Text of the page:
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Today's Features

  • Walking into the home of Al and Goldie Smith at Christmastime could either be a child’s dream or an adult’s delight, with four large Christmas trees, red and white poinsettias placed throughout the home, and two vases of brilliant green holly with bright red berries on the fireplace mantel.

    “Those aren’t fake. We grow them right here,” Smith said, pointing to the holly.

    The living room contains two of the trees, one of them a stately Christmas tree at the entrance with a smaller, silver Christmas tree at the other end of the room.

  • Brenda Jackson, known for her decades of representation on the Shelby County Board of Education, is helping ensure that everyone in Shelby County who might not have a Thanksgiving Day meal can find food and company.

    She is the guiding spirit behind the community Thanksgiving Day dinner scheduled for Thursday at Stratton Center, and she may have started a new tradition, Rhonda Gillman said.

  • As we gather around tables to feast on turkey with all the trimmings and give thanks for what’s important in our lives, it just may be that out in the woods behind the house those turkeys that found a way to stay in the wild and avoid the ovens are giving thanks for being dropped back in Shelby County.

    A rural community filled with outdoorsmen, there is no doubt that in this county many of the centerpiece turkeys have been hunted and harvested by someone sitting at that table, but not too long ago that wouldn’t have been possible.

  • A lot of families in Shelby County will gather today for Thanksgiving, enjoying a meal and fellowship and the festivities and traditions that go along with this special day.

    But for one of those families, this will be a lot more than just sitting down to a turkey dinner with all the trimmings.

    Kamron and Megan Terry use the day to introduce their two children, Miles, 5, and Scarlett, 7, adopted from the Republic of Congo in Africa, to American customs, especially at Thanksgiving, has been a blessing in itself.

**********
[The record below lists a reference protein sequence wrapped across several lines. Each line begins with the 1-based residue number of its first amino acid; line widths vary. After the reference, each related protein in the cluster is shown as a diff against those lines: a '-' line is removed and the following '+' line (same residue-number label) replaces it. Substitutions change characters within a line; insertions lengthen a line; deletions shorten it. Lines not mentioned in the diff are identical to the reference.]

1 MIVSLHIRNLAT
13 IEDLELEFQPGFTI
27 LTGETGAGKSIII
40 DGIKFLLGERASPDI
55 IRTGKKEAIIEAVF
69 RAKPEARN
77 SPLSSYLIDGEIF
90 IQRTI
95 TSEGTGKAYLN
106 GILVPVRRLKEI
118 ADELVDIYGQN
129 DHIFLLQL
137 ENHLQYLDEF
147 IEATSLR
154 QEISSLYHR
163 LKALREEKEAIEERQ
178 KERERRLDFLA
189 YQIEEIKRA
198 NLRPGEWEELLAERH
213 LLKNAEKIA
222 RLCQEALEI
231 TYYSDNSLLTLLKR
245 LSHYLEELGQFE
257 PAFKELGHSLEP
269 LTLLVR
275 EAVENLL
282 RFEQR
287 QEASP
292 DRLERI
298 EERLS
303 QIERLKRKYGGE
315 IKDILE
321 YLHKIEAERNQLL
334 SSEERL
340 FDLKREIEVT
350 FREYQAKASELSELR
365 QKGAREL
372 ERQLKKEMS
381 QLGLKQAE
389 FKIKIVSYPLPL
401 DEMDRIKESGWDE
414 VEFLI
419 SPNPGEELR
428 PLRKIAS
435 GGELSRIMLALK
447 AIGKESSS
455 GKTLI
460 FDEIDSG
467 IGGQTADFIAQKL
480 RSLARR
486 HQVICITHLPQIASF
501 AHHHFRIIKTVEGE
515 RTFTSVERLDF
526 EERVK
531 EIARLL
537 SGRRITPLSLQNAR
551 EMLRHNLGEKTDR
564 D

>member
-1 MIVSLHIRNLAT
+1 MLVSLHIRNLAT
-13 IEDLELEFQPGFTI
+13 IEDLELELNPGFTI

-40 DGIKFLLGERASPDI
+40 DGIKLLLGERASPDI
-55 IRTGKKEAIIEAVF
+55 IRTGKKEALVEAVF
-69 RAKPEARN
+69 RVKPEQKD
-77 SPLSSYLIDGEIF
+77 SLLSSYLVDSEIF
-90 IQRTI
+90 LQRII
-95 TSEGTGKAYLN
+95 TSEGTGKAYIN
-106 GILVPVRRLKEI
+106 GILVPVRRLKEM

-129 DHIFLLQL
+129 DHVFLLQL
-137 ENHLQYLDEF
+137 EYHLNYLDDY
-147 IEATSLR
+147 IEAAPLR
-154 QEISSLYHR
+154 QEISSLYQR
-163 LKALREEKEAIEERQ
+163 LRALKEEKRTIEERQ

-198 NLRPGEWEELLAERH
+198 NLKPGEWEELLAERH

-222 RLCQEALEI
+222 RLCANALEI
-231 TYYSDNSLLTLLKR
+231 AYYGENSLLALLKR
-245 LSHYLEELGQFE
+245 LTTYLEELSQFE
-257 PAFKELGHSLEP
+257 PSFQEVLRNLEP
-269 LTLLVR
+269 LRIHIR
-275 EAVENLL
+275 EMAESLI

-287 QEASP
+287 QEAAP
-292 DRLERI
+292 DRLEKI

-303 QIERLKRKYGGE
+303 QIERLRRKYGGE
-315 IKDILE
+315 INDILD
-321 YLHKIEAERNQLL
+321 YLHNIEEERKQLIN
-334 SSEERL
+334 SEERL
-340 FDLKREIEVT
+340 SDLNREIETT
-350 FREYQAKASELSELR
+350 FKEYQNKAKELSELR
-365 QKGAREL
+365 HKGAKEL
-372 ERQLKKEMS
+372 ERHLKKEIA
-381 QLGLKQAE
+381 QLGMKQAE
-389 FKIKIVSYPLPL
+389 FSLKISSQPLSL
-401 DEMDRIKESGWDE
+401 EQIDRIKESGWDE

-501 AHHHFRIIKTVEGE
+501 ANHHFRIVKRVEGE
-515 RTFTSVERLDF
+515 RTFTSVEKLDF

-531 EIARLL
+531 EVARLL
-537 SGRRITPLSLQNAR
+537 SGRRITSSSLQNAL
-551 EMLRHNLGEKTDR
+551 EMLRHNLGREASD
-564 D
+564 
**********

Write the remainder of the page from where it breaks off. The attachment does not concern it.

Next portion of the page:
• A lot of families in Shelby County will gather today for Thanksgiving, enjoying a meal and fellowship and the festivities and traditions that go along with this special day.

    But for one of those families, this will be a lot more than just sitting down to a turkey dinner with all the trimmings.

    Kamron and Megan Terry use the day to introduce their two children, Miles, 5, and Scarlett, 7, adopted from the Republic of Congo in Africa, to American customs, especially at Thanksgiving, has been a blessing in itself.

  • On a Friday afternoon, 50 years ago today, an American tragedy unfolded in the downtown streets of Dallas. The moment when an assassin’s bullet took the life of President John Fitzgerald Kennedy and in so many ways changed the course of American history is not something anyone alive that day can forget.

    In fact, it has become the most significant “I remember that day” anecdote that men and women have passed down through the generations, through oral histories, written memories or simply reliving the moment through media presentations.

  • Joel Kaufman is dying to know just who Elizabeth is.

    “That’s my main question; Just who was Elizabeth and how did she get this name?” he said.

    Elizabeth is a 1938 Ford that resided in Shelby County, originally purchased by Ruth Davis and later given to Don Turner.

    Kaufman, 60, lives in Hickory, N.C., and purchased the car online, and now he wants to tell its story along with returning it to the road.

  • A young man with small children, an elderly woman in a wheelchair and all ages in between – all U.S. military veterans who turned out Sunday for a Veterans Day service at the Shelby County Extension Office.

    They came with their families, and in some instances their families came without them, celebrating veterans who had passed away, such as Bruce Wells, an Army veteran of World War II who, along with his brother, Truman, of Lawrenceburg had received his high school diploma in 2009, when both men were in their 80s.

  • Trims and Whims is as regular as colored leaves in the fall.

    This 33rd annual Christmas crafts fair opens the holiday gift-buying season Saturday and Sunday at Wright Elementary School on Rocket Lane.

  • Shelby County on Saturday will launch its holiday season with the 26th annual Celebration of Lights in Downtown Shelbyville.

    Each year the event, sponsored by the Shelbyville Merchants of Retail Trade (SMART), sparks the holiday spirit and includes lighting the community Christmas tree on Main Street and caroling on the steps of the Shelby County Courthouse.

    Charlene Nation, co-owner of Polka Dotted Pineapple and organizer of the event, said there are a few new things that patrons can expect.